The planned $3.6 billion RLE project will extend the Red Line from the existing southern terminal at 95th Street to 130th Street.  -  CTA

The planned $3.6 billion RLE project will extend the Red Line from the existing southern terminal at 95th Street to 130th Street.

CTA

The Chicago Transit Authority (CTA) is taking the next major step in advancing the transformational Red Line Extension (RLE) project by seeking the most qualified firms in the industry to design and build the 5.6-mile rail line extension, which will provide long-awaited and much needed connection to jobs, education, commerce, and opportunity, while also serving as a catalyst for economic development that benefits the entire City of Chicago.

The planned $3.6 billion RLE project will extend the Red Line from the existing southern terminal at 95th Street to 130th Street. As part of the RLE project, four new accessible rail stations will be added, plus a new and modern efficient railcar storage yard and maintenance facility that will benefit users of the entire Red Line.

As part of a two-step procurement process, the CTA announced it will issue a Request for Qualifications (RFQ) to select a pool of the most qualified contracting teams that can demonstrate the ability to design and build the mainline infrastructure and stations portion of the RLE project.

Commencing work on the RLE project is dependent on securing funding, however, by beginning this process of pre-qualifying potential contractors now will help expedite overall project development and ensure CTA maintains its timeline to begin construction as early as 2025.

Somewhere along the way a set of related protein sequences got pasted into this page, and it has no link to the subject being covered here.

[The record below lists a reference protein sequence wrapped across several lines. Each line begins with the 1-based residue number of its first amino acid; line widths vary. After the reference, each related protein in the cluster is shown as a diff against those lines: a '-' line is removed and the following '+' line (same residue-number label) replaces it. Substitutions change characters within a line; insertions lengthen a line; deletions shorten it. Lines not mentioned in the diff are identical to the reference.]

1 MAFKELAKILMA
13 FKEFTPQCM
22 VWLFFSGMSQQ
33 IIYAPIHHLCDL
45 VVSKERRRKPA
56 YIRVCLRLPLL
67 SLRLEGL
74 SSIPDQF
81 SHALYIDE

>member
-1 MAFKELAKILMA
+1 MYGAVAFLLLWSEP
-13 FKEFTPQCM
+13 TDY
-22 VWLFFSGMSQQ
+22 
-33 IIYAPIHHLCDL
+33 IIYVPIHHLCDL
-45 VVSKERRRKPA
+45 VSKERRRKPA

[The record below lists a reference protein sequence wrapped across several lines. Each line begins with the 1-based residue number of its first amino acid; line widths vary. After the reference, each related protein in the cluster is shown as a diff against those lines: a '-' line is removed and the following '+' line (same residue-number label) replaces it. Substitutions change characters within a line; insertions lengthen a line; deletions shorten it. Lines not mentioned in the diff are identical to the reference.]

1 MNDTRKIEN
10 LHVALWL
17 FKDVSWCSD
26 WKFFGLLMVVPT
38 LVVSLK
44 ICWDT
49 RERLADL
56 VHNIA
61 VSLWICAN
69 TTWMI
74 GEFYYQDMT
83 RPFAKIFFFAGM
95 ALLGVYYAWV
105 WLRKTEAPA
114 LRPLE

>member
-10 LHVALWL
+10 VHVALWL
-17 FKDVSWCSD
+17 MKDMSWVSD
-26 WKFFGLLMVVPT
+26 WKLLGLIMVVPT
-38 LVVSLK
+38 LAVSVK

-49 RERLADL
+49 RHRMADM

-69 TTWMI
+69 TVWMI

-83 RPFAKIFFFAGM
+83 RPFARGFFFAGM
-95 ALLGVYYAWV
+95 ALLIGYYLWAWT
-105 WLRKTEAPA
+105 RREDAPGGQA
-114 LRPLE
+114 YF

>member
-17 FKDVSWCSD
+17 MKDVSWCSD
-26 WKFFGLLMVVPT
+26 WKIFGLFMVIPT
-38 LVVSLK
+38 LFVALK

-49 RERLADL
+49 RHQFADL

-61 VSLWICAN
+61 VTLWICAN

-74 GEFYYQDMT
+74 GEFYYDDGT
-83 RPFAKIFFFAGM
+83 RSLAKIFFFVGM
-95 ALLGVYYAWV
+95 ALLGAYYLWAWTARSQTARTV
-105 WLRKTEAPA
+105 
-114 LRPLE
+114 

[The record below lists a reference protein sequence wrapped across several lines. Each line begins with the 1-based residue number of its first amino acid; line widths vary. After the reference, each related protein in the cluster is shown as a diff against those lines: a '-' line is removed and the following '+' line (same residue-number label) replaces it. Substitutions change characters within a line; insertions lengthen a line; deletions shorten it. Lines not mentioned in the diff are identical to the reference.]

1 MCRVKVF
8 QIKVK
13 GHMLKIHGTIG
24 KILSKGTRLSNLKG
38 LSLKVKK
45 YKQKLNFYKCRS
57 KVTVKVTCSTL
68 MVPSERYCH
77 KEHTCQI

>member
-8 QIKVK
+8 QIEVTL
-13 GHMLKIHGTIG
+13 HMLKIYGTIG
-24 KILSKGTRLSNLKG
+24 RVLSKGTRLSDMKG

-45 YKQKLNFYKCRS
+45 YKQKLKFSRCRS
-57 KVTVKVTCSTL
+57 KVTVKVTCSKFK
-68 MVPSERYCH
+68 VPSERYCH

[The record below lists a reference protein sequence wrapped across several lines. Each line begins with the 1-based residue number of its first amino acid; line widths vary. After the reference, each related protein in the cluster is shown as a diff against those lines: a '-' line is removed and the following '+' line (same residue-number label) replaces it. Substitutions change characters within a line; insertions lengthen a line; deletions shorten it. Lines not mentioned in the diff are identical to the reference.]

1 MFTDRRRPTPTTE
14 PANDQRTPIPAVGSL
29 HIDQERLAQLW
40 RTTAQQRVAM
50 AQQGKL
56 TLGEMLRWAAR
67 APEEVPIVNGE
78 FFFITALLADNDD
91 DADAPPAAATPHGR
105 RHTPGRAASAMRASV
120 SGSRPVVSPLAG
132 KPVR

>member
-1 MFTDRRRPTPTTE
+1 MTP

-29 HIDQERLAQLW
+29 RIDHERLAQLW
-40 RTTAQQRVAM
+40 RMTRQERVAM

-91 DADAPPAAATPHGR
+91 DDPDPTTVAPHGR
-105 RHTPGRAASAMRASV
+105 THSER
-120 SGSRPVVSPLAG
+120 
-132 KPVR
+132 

“The Red Line Extension is more than just a transit project, it is a long-overdue investment for Chicago’s Far South Side that will provide benefits that extend to all corners of the city,” said CTA President Dorval R. Carter Jr. “There’s never been a better time than now to advance such a project, which is why we are full-steam ahead and beginning the lengthy process of seeking out qualified contractors for this complex project so that we can stay on course with the project timeline. The sooner we can award a contract, the sooner we are able to start extending contracting opportunities to small, disadvantaged local businesses and creating good paying jobs for Chicagoans.”

Once a pool of candidate teams is finalized, CTA will then invite the potential bidders to submit proposals on how they suggest designing and building the RLE project when the agency issues its Request for Proposals (RFP) — all of which is expected to occur in mid-2023. The proposals will be considered on a variety of criteria, including experience, price, and other factors.

The RLE project is expected to create 6,200 direct construction jobs. CTA will host numerous outreach events to encourage participation by Disadvantaged Business Enterprise (DBE)-certified firms and other minority owned firms that wish to participate in the project to meet the DBE goals that will be assessed.

Additionally, the project RFP will include a section that requires proposers to describe their plans to reach out to the DBE community and their strategies to meet or exceed the workforce goals that will be established for the project.

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